– Conflicts and threats from North Africa to Far East genuine threat to shipping and trade
– Global security standard needed to supress maritime crime and combat threats
– 386 counts of maritime crime reported in 2015 according to MAST's new Risk Map
Conflicts and tensions in the Middle East, Far East and North and sub-Saharan Africa pose a real threat to the maritime environment and some of the world's most important shipping lanes, maritime security company MAST has warned today.
Concern over the decision to reduce the High Risk Area (HRA) in the western Indian Ocean, conflicts in Yemen and Libya and tensions around the Spratly Islands should be viewed as serious threats to the shipping industry and global trade, MAST believe.
The stability of Somalia and Yemen are intrinsically linked and the two countries border either side of the Gulf of Aden, a major shipping route into Europe, the security company says. The reduction of the HRA in the western Indian Ocean, despite the retained capability of Somali coastal communities to launch pirate attacks, combined with their collaboration with some in Yemen at the height of the attacks in 2008/09, makes the area a potentially dangerous route for commercial vessels and trade into Europe.
Moreover conflict in Libya and the potential for political instability in Egypt are factors that shipping companies should keep in mind. On the one hand Libya sits close to the Mediterranean trade routes, and on the other, Egypt controls the strategically vitally important Suez canal. International tension around China's approach to the Spratly Islands should also cause concern within the shipping community, given their location and China's aggressive defence of them. Commercial vessels may already be re-routing around these islands and any escalation of tensions in the area could cause increased disruption to trade in the Far East.
Asia was also the most active region for maritime crime in 2015, according to MAST's new Risk Map. There were a total of 386 maritime crime incidents reported, with 66% of all pirate activity taking place in Asia (255 incidents) compared with 16% around the Horn of Africa and 17% on the West African Coast.
A total of 62 counts of maritime crime were counted in the Horn of Africa, with nine logged as pirate attacks. These numbers are a significantly low for the area which was traditionally a piracy hotspot and at its peak in 2008 cost the global economy around $6bn.
Of the 255 incidents in Asia last year, 97% involved a ship being boarded by unknown assailants with almost half (47%) resulting in a robbery, and 10 cases leading to the ship being hijacked.
Gerry Northwood OBE, COO of MAST and former Royal Navy counter-piracy commander, said:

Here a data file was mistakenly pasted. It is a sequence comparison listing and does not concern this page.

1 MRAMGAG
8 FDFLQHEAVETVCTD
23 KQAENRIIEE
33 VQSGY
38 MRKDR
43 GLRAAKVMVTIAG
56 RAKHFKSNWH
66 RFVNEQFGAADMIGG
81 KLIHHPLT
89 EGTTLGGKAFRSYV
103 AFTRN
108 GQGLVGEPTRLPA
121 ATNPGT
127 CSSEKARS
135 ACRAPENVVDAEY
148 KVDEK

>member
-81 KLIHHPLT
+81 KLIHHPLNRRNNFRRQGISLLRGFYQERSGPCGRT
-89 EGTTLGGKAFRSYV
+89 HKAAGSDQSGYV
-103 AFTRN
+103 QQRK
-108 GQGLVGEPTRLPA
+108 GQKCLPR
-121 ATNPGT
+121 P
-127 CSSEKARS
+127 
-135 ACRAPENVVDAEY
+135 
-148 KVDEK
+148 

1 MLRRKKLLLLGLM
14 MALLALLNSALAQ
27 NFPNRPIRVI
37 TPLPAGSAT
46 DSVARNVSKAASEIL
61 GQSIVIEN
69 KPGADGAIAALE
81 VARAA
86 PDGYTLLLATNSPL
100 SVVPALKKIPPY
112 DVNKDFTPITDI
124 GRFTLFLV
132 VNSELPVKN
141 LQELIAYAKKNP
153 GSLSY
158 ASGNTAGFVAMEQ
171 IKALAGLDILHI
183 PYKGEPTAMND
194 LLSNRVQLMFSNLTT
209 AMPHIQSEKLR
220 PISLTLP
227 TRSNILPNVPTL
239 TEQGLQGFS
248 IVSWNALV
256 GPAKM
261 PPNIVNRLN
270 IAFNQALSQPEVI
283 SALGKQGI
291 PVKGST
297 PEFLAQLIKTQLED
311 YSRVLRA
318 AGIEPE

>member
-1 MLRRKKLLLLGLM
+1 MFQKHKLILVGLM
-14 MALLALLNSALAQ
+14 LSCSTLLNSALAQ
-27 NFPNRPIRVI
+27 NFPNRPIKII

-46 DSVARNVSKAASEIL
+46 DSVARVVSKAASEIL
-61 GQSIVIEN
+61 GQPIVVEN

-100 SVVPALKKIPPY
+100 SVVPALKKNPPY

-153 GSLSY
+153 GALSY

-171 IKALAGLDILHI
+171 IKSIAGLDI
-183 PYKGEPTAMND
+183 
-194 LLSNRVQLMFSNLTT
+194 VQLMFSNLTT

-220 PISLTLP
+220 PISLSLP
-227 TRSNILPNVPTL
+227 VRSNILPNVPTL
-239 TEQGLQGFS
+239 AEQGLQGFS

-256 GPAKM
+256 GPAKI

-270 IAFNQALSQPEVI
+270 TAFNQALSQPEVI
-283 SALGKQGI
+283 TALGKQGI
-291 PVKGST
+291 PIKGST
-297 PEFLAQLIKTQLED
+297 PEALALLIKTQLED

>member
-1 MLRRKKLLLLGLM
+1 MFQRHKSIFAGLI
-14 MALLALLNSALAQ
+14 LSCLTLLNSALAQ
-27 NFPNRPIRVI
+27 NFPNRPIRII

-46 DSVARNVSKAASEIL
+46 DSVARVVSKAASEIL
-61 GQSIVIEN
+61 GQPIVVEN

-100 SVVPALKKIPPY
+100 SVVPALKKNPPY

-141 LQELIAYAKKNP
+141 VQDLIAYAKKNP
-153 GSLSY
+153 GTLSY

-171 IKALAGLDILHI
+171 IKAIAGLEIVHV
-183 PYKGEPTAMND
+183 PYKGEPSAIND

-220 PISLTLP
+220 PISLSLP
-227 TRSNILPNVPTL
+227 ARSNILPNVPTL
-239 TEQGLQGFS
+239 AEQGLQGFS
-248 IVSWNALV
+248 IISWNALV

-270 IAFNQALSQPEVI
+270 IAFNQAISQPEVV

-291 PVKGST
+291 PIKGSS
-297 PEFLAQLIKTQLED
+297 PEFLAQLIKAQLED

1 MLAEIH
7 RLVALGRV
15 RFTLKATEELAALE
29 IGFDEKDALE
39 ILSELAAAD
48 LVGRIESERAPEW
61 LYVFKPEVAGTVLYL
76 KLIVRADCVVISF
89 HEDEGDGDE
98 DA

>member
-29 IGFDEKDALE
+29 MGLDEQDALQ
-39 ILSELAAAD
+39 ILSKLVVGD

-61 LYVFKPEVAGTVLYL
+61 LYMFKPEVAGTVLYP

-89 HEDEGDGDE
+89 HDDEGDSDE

“It is clear is that the maritime environment is inextricably linked to global events and not immune to crime and terrorism in their many forms, and that countries overwhelmed by political instability and conflict pose a threat to the shipping routes that they border or have influence over.
“The high level of maritime crime recorded in 2015 shows that now is not the time to relax security measures. While some areas may not see an immediate existential threat of piracy or only have a low number of attacks or suspicious activity, the danger and severity of each case is not lessened. Individual vessels, owners and crews would be wise to have security at the forefront of their mind and be in a position to adapt or react if necessary, wherever they are.
“World shipping depends on the freedom of movement through all of these areas and so the time is now right for global security standards to be properly enforced and made fit for purpose. The success of Best Management Practice and other measures in the fight against maritime crime in the western Indian Ocean has shown that such a belief is possible, but it will take input and agreement from many different stakeholders to make the High Seas a safer place to live and work.”
Risk Map Data
The data is focused on the Horn of Africa, West Africa and Asia and recorded approaches, hijackings, pirate attacks and suspect activity incidents.
MAST is a leading global security provider with the expertise and capability to provide comprehensive security advice, including the delivery of intelligence information, physical security solutions and technology.
MAST is without doubt one of the pioneers in the maritime security industry, having been at the heart of development of the legal and operational standards that now allow clients to engage security services in the marine sector with confidence.
With offices in the UK, Oman, Sri Lanka, Nigeria, Singapore and China, the company has the resources and the reach to provide clients with a complete solution. For more information please visit our website: www.mast-security.com